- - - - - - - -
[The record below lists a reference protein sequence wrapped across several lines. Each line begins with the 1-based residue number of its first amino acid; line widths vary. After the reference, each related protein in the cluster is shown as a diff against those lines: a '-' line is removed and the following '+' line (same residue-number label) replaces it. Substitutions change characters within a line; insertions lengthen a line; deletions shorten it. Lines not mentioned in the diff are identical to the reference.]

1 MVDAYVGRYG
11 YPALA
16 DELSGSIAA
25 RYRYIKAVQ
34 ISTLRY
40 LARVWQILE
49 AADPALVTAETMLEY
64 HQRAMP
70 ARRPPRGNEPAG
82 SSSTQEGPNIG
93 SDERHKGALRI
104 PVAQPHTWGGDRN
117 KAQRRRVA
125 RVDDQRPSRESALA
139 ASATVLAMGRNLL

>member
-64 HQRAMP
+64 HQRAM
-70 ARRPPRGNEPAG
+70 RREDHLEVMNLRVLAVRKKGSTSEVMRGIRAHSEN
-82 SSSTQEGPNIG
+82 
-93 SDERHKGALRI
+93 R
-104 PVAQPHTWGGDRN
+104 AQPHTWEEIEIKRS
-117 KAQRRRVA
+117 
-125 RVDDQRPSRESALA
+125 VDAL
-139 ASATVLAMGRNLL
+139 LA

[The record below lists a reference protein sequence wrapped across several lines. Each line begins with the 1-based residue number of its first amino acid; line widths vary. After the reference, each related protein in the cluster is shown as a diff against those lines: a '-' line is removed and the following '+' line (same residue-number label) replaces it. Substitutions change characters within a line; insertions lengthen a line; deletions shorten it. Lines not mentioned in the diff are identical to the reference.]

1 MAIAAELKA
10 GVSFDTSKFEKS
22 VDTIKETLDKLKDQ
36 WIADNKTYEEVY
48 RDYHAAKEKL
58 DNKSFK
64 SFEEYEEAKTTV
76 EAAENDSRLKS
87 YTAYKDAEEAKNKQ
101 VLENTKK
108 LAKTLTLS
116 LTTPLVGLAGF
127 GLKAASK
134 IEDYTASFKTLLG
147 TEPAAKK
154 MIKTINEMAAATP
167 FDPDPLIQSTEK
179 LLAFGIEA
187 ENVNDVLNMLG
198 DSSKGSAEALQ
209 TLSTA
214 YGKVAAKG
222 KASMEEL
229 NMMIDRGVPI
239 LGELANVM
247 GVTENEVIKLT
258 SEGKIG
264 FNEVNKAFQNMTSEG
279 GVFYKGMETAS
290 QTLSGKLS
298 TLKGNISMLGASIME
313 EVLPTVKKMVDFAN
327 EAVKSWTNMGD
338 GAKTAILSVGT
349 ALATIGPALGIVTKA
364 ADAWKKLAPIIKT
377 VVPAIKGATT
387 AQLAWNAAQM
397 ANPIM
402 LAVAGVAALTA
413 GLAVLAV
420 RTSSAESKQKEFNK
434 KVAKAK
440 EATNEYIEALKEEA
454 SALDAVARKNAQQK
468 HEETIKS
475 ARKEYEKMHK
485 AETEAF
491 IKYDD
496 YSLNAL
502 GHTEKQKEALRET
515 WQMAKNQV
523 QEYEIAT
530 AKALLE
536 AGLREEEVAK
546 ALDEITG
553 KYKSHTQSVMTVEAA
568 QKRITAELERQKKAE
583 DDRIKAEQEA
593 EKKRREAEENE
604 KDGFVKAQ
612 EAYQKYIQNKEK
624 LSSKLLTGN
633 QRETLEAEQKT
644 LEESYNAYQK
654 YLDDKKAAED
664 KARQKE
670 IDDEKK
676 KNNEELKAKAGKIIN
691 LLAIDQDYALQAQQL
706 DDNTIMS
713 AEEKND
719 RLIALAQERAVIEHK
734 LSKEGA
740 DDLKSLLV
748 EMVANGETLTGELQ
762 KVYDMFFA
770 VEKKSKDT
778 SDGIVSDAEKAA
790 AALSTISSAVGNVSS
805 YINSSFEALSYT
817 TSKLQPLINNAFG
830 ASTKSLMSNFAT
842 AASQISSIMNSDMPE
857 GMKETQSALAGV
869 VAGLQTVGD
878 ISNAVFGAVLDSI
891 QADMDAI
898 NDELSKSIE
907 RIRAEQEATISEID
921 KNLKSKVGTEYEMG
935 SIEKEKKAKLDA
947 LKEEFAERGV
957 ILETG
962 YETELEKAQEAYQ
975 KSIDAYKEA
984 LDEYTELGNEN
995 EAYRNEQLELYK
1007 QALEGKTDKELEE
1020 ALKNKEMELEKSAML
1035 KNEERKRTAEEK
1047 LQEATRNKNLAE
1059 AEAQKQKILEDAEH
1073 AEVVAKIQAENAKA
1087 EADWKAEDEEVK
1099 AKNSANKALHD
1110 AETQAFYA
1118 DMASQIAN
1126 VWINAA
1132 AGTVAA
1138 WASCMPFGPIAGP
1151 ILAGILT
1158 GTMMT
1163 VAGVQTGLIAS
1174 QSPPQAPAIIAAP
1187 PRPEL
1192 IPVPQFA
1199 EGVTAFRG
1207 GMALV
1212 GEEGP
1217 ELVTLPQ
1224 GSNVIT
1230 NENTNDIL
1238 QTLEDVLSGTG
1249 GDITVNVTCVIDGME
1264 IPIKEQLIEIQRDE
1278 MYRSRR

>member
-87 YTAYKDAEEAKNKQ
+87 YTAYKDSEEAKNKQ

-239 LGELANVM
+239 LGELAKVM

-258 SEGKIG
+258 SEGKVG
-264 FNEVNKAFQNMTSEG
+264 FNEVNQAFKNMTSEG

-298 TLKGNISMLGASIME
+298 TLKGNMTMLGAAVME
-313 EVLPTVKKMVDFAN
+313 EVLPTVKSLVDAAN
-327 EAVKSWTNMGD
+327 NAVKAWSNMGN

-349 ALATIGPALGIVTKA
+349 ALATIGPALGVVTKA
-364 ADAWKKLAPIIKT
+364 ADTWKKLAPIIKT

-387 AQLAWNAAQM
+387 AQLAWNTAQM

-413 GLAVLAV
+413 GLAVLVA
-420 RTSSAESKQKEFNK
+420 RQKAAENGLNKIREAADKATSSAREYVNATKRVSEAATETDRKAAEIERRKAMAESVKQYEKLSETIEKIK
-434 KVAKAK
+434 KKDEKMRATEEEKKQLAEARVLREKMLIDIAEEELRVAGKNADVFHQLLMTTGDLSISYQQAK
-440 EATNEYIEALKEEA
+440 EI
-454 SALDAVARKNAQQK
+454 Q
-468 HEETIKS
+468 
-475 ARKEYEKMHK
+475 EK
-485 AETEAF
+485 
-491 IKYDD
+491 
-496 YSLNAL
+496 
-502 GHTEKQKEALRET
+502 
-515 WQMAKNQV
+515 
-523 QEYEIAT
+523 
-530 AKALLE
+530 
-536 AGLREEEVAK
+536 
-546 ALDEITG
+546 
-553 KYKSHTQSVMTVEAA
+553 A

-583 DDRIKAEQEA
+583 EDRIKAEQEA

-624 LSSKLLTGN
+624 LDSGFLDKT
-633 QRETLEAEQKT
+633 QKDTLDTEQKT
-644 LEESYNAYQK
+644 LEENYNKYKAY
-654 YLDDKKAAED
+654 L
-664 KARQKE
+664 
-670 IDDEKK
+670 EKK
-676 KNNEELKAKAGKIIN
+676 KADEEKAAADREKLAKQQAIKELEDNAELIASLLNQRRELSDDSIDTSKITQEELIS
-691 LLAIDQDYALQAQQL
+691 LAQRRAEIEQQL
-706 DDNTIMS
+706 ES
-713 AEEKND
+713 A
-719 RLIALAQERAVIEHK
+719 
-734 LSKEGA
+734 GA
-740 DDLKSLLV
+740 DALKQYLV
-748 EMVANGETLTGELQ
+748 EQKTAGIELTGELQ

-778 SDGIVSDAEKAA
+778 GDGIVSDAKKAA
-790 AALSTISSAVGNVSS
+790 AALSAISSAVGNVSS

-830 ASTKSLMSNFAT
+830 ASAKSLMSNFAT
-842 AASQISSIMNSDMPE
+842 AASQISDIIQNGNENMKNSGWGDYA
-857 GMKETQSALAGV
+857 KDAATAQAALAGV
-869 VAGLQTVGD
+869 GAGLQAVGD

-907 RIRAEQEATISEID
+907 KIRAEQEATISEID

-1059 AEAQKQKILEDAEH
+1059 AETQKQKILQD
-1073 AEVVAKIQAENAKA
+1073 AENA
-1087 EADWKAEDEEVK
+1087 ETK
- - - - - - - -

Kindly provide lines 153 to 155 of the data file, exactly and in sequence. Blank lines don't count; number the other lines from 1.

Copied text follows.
1207 GMALV
1212 GEEGP
1217 ELVTLPQ